NB contractors are desperate for labor
As new homes continue to be built in Moncton, contractor Andrew Nelson receives many calls about taking on new projects. But with not enough workers, he routinely turns them down.
“My standard response now is, ‘What’s your schedule?'”
If they say they want to start within the next year or two, “that’s probably not going to happen,” Nelson said.
New Brunswick construction companies are facing a severe labor shortage, which is also being felt across Canada. The provincial industry association estimates that it currently needs more than 2,000 workers and has an estimated 5,000 jobs to fill over the next five years.
The labor shortage comes at a time when Moncton is experiencing a construction boom. The city set a development record last year by issuing $366 million worth of permits and adding more than 1,200 new housing units in response to the nation’s fastest population growth.
But as more and more cranes soar, contractors just can’t keep up. Shortages of skilled workers, artisans, and general workers result in costly delays, unpredictable schedules, and slow project ramp-ups.
Nadine Fullarton, president of the Moncton Northeast Construction Association, said demand has been at an all-time high, putting even more pressure on workers.
“It’s a people problem. There just aren’t enough people in New Brunswick to fill those positions,” she said.
In New Brunswick, nearly a third of construction workers are 55 or older and are expected to retire within the next five years. The generation gap is contributing to the shortage, along with fewer young people entering the industry.
Let’s turn to immigration
Construction companies are struggling to fill on-site jobs, although they are turning to marketing and recruitment firms for help.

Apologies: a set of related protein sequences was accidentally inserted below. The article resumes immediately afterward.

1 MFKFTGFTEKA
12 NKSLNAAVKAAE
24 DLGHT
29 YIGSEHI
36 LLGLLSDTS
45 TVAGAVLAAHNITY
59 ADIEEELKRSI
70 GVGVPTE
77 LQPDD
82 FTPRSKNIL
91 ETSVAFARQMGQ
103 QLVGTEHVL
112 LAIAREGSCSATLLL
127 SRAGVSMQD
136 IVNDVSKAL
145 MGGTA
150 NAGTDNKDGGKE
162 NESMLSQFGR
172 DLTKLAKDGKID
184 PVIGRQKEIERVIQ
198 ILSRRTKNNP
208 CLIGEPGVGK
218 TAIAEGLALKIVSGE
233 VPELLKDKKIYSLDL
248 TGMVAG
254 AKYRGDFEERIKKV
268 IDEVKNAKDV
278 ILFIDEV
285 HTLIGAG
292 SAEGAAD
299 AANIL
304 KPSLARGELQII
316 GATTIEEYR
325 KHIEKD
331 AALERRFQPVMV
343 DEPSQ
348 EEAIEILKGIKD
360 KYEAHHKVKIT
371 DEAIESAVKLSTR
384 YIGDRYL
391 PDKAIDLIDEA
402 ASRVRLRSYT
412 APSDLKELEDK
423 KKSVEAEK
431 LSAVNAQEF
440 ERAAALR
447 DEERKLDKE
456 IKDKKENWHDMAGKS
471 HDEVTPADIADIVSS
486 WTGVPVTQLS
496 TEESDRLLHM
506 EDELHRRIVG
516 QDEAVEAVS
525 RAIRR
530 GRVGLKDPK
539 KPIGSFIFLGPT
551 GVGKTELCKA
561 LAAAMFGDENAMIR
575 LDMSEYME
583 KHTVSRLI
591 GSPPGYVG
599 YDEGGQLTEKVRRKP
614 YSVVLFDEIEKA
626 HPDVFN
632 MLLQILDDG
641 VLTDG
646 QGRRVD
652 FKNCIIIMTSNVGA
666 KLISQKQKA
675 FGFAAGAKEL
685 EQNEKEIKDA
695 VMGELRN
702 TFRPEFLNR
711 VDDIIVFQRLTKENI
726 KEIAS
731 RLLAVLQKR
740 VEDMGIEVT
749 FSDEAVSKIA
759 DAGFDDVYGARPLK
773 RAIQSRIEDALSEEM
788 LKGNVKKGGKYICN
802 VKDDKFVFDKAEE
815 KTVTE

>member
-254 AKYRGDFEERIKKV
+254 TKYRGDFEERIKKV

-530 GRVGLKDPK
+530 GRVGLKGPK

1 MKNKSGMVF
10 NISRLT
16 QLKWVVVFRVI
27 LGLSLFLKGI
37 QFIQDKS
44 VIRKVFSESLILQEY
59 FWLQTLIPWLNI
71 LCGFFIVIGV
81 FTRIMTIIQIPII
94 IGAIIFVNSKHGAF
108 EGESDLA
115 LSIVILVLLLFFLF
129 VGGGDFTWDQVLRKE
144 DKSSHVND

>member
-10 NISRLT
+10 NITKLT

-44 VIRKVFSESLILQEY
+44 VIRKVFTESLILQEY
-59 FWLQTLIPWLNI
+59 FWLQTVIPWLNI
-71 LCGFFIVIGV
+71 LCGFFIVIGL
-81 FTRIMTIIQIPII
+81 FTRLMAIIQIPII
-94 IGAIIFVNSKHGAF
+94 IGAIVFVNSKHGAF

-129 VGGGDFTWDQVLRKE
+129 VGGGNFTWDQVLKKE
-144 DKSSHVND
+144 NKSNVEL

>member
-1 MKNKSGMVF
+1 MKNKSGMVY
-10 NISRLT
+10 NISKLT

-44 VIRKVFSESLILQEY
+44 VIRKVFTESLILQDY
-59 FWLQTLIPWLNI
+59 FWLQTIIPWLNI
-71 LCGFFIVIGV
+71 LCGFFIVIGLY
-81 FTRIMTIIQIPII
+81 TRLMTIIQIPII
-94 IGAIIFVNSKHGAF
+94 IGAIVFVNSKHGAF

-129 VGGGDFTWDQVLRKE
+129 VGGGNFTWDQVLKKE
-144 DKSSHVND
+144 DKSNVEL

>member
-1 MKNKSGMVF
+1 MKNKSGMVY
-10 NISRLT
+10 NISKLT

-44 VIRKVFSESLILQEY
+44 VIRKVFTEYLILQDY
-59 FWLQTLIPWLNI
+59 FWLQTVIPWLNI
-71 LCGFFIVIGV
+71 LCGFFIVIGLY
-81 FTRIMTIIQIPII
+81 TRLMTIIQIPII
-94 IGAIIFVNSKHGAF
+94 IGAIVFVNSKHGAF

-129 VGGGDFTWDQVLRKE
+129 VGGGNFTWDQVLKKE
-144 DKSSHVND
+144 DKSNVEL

Nelson said he could count on one hand the number of people from New Brunswick who applied in the past year. The owner of Homestead Bay Contracting, which builds residential properties, currently has 10 employees but enough work for more than 30.
REGARD | “It’s been a struggle” as contractors try to fill vacancies:
“It was a fight and it’s tough. Customers are so upset. How long will it take? I can’t tell you because the job is such a scary thing.” And it’s the same “for my electricians and plumbers,” he said.
The company has shifted its focus to finding workers in South America, Africa and Europe, although this approach comes with the complications of the slow immigration system. It can take more than a year to bring a construction worker to Canada, and with unexpected delays, it can be almost impossible to estimate a project timeline for a client.
Maksym Bilam, a construction worker originally from Ukraine, is one of several international employees Nelson has hired. He worked in the field in his home country, but said it was a challenge getting a job in Canada when he applied for a position almost seven years ago.
Bilam said he enjoys working in New Brunswick and seeing a project progress from start to finish. “At the end of the day, you’ll see that you’ve spent your time right,” he said.
Fullarton said the industry would like the federal government to make it easier to hire workers through foreign temps and other programs.
“We are intensifying our efforts to advocate for immigration reform that allows our members and contractors to bring in the talent they need,” she said.
The industry association is also working with the province to encourage more young people in New Brunswick to enter crafts and construction. It would be happy to see more store classes and related curriculum return to high schools.
“We really need to work with the government to get them back to a place where we’re able to recruit straight out of high school and bring those people into our industry so we can deliver the services that we’re relying on.” that Canadian citizens can rely on,” Fullarton said.